Saved and Sanctified: The Rise of a Storefront Church in Great Migration Philadelphia

By Deidre Helen Crumbley | Go to book overview

ACKNOWLEDGMENTS

There are books that lure you into writing them. They give you no rest until their story is told. This is one of those books. It drew me into the academy to gain the intellectual grounding and professional credentials required to tell the story of The Church in a manner that would command serious scholarly attention. Still, it could never have been written without the generous cooperation of the saints who gave of their time, shared their personal lives, and offered me more hospitality than I will ever be able to reciprocate. Their love and prayers are greatly appreciated.

While the physical act of writing is a solitary act, a book grows out of communications with mentors, colleagues, and the works of intellectual ancestors. Although the work of some ancestral scholars ground this book project, they are yet to enter the canons of anthropological literature. The most notable example is Zora Neale Hurston’s The Sanctified Church (1981), which has been recognized more for its literary value than as an anthropological study. Happily, still among us is Ira Harrison, author of the first institutional analysis of storefront churches that I encountered; the richness of his archival materials, combined with the intellectual dynamism of Faye Harrison, produced the groundbreaking edited compilation African American Pioneers in Anthropology (1999), which reinserted scholars of African descent into the intellectual history of our discipline. Melvin Williams’s Community in a Black Pentecostal Church: An Anthropological Study (1974) paved the way for my book project, because of his strong message that an urban storefront church of African American “saints” demands the serious intellectual attention that anthropologists have given religious phenomena from around the world since James Frazier’s The Golden Bough. I am also indebted to Caribbeanist and humanistic anthropologist John O. Stewart for his course African American Anthropology, which he taught at Northwestern University in a way that validated the transnational study of the African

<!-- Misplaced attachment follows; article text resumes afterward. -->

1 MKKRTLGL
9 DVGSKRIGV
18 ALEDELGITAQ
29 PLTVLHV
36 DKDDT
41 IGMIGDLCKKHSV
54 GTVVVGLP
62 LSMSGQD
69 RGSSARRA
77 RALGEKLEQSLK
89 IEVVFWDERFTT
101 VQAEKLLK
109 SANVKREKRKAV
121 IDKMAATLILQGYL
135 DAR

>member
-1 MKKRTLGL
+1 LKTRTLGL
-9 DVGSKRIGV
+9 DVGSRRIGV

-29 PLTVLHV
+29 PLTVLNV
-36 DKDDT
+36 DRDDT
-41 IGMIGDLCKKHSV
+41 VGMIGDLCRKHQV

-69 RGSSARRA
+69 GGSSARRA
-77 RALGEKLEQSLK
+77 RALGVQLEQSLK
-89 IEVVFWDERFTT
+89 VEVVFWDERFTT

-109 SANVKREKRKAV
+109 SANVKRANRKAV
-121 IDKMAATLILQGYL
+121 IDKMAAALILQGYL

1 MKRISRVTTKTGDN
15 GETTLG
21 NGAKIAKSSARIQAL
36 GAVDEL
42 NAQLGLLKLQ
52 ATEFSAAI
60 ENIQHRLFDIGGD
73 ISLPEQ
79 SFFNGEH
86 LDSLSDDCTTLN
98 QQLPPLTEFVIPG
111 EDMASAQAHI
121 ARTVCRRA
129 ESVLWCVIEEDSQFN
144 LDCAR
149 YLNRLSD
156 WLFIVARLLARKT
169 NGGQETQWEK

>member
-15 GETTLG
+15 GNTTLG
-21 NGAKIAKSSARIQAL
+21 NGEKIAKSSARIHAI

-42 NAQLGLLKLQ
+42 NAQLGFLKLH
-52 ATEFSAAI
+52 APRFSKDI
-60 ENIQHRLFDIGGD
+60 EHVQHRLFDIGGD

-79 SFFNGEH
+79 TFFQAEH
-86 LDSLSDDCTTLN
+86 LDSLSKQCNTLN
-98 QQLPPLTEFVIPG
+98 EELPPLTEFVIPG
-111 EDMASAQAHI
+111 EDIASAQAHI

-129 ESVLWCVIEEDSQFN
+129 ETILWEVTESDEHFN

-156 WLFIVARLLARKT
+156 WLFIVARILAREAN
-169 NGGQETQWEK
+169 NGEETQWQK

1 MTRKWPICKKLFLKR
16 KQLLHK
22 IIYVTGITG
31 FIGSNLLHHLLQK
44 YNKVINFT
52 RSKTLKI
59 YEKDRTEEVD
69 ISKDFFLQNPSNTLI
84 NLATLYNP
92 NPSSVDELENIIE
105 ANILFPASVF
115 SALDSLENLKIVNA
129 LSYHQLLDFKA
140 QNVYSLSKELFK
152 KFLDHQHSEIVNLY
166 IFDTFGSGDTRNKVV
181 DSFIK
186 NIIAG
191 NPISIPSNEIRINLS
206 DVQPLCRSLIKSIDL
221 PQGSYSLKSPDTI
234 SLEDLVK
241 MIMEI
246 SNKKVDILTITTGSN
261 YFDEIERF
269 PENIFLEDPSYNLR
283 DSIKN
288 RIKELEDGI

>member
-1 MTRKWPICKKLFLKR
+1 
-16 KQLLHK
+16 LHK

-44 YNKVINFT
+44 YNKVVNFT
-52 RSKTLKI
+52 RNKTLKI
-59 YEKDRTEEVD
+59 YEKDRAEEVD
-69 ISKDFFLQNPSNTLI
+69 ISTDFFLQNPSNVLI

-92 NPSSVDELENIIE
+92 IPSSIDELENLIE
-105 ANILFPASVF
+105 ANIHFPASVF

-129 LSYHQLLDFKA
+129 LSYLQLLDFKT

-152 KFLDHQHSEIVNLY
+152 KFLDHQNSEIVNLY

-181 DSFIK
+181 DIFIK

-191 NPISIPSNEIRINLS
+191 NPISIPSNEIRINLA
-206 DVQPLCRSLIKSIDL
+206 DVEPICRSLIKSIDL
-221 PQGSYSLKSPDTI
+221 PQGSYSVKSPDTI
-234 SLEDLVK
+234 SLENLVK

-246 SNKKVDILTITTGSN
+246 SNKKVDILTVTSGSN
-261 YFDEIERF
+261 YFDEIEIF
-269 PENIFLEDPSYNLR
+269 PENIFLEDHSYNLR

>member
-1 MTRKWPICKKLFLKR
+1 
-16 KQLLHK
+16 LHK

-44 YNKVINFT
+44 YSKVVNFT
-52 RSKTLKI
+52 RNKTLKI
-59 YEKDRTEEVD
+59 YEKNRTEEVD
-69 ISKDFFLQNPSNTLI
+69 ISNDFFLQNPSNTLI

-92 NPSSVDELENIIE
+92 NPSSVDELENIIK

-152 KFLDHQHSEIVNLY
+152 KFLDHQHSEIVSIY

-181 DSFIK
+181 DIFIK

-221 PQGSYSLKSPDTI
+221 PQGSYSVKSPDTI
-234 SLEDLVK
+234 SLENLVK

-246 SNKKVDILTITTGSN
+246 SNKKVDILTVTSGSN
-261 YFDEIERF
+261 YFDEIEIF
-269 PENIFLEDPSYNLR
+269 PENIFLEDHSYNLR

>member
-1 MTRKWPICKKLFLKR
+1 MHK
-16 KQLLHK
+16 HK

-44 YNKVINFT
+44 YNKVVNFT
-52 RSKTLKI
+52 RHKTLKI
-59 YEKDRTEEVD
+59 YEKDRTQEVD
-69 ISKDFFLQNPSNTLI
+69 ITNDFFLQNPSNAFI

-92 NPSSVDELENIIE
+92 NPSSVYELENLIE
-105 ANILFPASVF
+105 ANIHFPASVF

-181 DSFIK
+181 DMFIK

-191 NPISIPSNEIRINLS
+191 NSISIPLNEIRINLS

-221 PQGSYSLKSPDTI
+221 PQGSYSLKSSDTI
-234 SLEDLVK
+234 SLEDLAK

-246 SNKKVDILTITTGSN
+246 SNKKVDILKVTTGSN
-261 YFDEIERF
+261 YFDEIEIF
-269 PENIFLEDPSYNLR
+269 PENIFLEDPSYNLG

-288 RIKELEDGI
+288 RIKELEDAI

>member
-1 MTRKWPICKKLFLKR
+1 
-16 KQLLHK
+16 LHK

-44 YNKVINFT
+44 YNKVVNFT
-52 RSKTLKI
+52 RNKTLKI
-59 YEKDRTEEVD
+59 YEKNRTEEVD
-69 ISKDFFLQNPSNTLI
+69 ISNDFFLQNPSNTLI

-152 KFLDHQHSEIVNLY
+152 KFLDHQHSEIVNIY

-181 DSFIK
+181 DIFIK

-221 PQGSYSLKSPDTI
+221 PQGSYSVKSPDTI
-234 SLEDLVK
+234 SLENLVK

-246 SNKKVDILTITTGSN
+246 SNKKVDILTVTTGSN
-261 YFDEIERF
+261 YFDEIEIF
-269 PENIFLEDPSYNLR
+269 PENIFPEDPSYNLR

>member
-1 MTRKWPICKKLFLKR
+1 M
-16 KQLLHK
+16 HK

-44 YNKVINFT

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Saved and Sanctified: The Rise of a Storefront Church in Great Migration Philadelphia
Table of contents

Table of contents

  • Title Page iii
  • Contents vii
  • Acknowledgments ix
  • 1 - Call 1
  • 2 - City Tales 29
  • 3 - Saints Tales 49
  • 4 - Becoming Saints 107
  • 5 - Family 139
  • 6 - Response 165
  • Notes 175
  • Bibliography 187
  • Index 201
  • The History of African American Religions 212
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